A
study abstract presented at SLEEP 2009 examined sleep and emotional memory; it suggested that sleep preserves in long-term memory only what is emotionally important and relevant to future goals.

The study found that emotional items are selectively remembered both 24 hours and four months later; but these memories are retained only if sleep comes soon after learning.


Learn more about sleep and memory.

Friday, October 2, 2009

Who Sleeps Better – Older Men or Women?

A study published yesterday in the journal Sleep compared the sleep of older men and women.

The
study involved 956 men and women in the Netherlands; they ranged in age from 59 years to 79 years. The participants reported their sleep quality and kept a sleep diary.

They also used an actigraph for an average of six nights. The device can be worn like a watch; it tracks body movements to provide an objective estimate of sleep measures.

Results show that women reported sleeping 13 minutes less than men; their self-reported sleep also was less efficient.

But actigraphy showed that women actually slept 16 minutes lon­ger than men; their sleep also was more efficient and less fragmented.

“Men strongly overestimate their sleep duration,” study co-author Henning Tiemeier told the AASM.

Further analysis showed that sleep medication use was related to shorter subjective sleep time in women. About 15 percent of women used a sleep medication on at least one night of the study; only 6 percent of men reported using a sleep medication.

Alcohol consumption decreased the sex difference in sleep time measured by actigraphy. Men reported drinking twice as much alcohol as women.

In March the Sleep Education Blog
reported on another study of 1,324 men and women. Women slept longer and better than men during one night in a sleep lab.

But another recent study found that women who work full time sleep less than men. Earlier this year a study also reported that female executives may be more prone to sleep problems than male executives.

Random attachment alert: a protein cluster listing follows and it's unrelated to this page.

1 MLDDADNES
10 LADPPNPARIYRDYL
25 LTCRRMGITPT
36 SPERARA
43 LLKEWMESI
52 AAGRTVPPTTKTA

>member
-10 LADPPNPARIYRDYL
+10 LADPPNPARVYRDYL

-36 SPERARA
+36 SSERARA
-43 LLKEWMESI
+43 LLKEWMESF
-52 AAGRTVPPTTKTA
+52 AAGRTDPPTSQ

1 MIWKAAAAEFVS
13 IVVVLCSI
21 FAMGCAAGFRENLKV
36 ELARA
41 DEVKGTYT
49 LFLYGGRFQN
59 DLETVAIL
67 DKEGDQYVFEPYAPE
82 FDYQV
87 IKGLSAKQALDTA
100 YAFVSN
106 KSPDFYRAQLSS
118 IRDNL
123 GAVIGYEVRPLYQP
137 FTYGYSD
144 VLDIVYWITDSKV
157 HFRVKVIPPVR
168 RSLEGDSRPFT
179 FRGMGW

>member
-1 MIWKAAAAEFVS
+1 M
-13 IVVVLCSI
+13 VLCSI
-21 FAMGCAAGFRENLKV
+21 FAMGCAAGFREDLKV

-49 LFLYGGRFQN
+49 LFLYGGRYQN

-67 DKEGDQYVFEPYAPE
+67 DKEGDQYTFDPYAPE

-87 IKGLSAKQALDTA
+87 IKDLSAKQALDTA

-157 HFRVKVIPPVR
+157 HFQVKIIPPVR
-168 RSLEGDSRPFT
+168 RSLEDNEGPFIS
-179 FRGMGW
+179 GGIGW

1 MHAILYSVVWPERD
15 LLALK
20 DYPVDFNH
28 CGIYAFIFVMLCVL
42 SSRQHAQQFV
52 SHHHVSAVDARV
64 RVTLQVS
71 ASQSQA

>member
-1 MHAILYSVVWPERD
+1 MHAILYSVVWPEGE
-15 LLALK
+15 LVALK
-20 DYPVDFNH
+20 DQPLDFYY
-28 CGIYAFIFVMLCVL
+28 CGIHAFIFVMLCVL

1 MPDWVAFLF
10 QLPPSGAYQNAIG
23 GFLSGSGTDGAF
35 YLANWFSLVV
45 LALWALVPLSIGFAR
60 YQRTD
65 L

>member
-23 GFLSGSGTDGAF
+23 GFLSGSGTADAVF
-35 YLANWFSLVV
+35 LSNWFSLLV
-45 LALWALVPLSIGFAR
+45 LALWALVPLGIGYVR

Thursday, October 1, 2009

Alcoholism Has Long-Term Effects on Sleep

A study published today in the journal Sleep shows that alcoholics may continue to have sleep problems long after they quit drinking.

The
study involved 42 alcoholics with a mean age of 49 years. They had been sober for varying periods of time. Some had abstained from drinking for a few weeks; others had not had a drink in almost two years. Their sleep was compared with 42 controls.

Results show that the percentage of deep, slow wave sleep was lower in alcoholics than in controls. Alcoholics also had more light, stage 1 non-rapid eye movement sleep.

The authors report that these results are reflective of poorer sleep quality. They also suggest that these sleep problems could play a role in alcoholics’ cognitive decline.

The study also found that estimated lifetime alcohol consumption was related to subjective sleep quality; higher lifetime consumption predicted less sleep satisfaction.

Men estimated that they had consumed almost twice as much alcohol as women. But the pattern of alcoholism-related sleep changes was similar in both male and female participants.

The authors report that long-term alcohol abuse causes structural damage to the brain. Sleep measures may reflect these changes in brain structure.

The NIAAA
reports that heavy drinking increases your risk of sleep disorders; it also puts you at risk for liver disease, heart disease, depression, stroke and several types of cancer.

In August the Sleep Education Blog
reported that drinking alcohol has a negative effect on sleep; decades of research shows that alcohol disrupts your natural sleep cycle.

Insomnia due to drug or substance can result from alcohol use or withdrawal.